Actually, the real sausage-making, the part that wouldn’t endear you to sausage-eating (to wear out the metaphor), happens in closed caucuses or other rooms away from the spotlight, but the final product gets molded and formed into shape in full view.
This, many lawmakers will tell you, is why they don’t like citizen initiatives. No sausage.
Voters take an idea and vote yes or no. No amendments allowed. The pig goes directly from slaughter to the table.
It’s the main reason why this year’s Legislature appears to be on the verge of doing what some would consider politically unthinkable — rewriting the third of three citizen-led propositions voters approved in the 2018 elections.
In sports, you would call this a hat trick or a three-peat. If it happens to citizen initiatives in Utah, you call it a reason to vote people out of office, except that this would mean voting for someone other than a Republican.
The great irony of the 2018 election is that the same Utahns who voted yes to medical marijuana, Medicaid expansion and the creation of an independent redistricting commission also voted to elect lawmakers who dislike all those things.
Last year, lawmakers rewrote the medical marijuana measure (with the help of interest groups for and against it), and they rewrote the Medicaid expansion measure to, as they explained it, keep runaway costs from harming the state budget.
Now, efforts are underway to rewrite the boundary commission law. Leaders in the Senate have talked about tweaking it to avoid some constitutional problems. Leaders in the House have gone as far as to mention the R-word, “repeal.”
The aim of the boundary commission initiative was to take the job of creating political boundaries mostly out of the hands of the Legislature, where a solid Republican majority goes to great lengths to craft boundaries that ensure Republicans get elected.
Boundaries are redrawn every 10 years after the Census publishes data about who lives where. Republicans will complain that there simply aren’t enough Democrats to form many districts that would favor them. But many residents of Salt Lake City and other Democratic pockets complain they lack real representation because of weirdly drawn districts that dilute their votes amid GOP majorities.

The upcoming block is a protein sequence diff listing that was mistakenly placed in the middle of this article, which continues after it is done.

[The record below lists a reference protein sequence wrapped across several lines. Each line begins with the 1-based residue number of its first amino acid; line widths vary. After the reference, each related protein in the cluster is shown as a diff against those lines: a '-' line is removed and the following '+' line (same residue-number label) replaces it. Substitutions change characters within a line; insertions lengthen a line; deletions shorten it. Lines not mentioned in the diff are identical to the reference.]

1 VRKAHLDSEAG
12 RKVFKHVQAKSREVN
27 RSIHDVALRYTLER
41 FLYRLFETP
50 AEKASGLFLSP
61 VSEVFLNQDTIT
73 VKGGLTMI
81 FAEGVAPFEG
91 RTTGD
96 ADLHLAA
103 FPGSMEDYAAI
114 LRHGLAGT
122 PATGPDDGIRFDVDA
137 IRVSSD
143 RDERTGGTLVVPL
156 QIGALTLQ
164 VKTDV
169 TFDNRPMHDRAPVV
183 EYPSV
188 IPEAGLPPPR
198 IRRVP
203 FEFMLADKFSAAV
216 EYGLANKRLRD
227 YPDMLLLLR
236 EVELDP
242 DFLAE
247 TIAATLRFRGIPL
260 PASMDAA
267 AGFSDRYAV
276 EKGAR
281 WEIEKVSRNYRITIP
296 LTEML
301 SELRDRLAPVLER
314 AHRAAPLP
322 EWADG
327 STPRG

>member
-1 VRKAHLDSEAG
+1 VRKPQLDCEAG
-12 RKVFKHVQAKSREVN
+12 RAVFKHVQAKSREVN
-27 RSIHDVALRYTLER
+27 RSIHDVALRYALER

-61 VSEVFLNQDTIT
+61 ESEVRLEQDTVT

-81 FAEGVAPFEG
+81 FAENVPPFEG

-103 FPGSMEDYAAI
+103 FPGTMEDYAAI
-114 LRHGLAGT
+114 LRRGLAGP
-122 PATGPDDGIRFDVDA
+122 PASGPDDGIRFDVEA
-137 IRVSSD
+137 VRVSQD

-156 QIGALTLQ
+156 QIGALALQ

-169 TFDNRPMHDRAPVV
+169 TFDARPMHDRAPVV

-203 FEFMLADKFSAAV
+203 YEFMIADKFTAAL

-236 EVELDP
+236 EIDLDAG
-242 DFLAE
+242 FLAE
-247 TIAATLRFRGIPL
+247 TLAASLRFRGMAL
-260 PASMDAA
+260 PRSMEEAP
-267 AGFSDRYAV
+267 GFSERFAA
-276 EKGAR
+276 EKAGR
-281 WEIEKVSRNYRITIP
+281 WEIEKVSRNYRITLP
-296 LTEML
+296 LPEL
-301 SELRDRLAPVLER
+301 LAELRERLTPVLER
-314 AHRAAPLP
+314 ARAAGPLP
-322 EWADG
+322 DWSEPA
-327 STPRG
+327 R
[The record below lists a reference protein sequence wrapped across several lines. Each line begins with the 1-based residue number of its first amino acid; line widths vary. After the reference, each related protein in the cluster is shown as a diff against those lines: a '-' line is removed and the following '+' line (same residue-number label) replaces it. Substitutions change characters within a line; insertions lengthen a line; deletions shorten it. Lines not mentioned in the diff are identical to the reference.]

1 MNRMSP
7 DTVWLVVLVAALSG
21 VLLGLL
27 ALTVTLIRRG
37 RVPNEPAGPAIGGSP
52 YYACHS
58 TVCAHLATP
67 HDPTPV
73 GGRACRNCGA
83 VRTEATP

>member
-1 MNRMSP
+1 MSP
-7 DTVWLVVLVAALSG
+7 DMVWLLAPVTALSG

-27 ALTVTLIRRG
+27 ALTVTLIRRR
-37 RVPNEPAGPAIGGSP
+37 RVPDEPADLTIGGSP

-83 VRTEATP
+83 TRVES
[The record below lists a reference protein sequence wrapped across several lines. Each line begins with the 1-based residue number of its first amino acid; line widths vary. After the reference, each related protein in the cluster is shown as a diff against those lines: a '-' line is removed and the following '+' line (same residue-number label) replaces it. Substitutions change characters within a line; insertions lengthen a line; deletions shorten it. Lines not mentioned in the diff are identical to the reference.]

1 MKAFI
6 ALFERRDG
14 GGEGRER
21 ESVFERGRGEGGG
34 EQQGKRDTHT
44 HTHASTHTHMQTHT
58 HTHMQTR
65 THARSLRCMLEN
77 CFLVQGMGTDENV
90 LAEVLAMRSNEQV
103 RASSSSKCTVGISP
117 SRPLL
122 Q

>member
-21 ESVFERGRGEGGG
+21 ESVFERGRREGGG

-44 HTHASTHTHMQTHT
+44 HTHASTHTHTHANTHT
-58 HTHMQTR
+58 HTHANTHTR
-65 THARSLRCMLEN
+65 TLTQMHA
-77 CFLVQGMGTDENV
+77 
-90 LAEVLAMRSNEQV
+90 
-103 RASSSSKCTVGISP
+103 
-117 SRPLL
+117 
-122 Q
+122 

It doesn’t always work. Despite drawing a map that includes much of Utah, Juab and Sanpete counties to go along with portions of Salt Lake County, the Fourth congressional district is currently held by a Democrat.
With the 2018 vote, Utah joined 18 states that use some form of independent commission to take the boundary job away from lawmakers. The initiative created a seven-member commission and divided its appointment process such that any final decision had to include some sort of political consensus. The commission also would have to follow sometimes vague rules that keep neighborhoods together and maintain some sort of “partisan symmetry.”
It also gave the Legislature the final say. Lawmakers could change the commission’s recommendation, if it provided a reason, thus maintaining the power the state constitution gives lawmakers to draw boundaries, albeit with a healthy dose of bad publicity.
As a general rule, public sausage-making is good for democracy and for sound public policy. At the same time, however, lawmakers must respect that the state constitution also allows for citizen initiatives and referenda, effectively making the people a fourth branch of government and giving them power to make changes politicians refuse to do.
If lawmakers tweak Proposition 4, they have an obligation to retain the spirit of what people said they wanted. In other words, don’t change the boundary commission to make it a rubber stamp of the Legislature’s wishes. Fix whatever constitutional issues may exist without ruining the essence of what the initiative created, which is to emphasize fair representation.
In other words, don’t let the sausage overwhelm the recipe. That may be a tall order without the threat of any real voter retribution in November.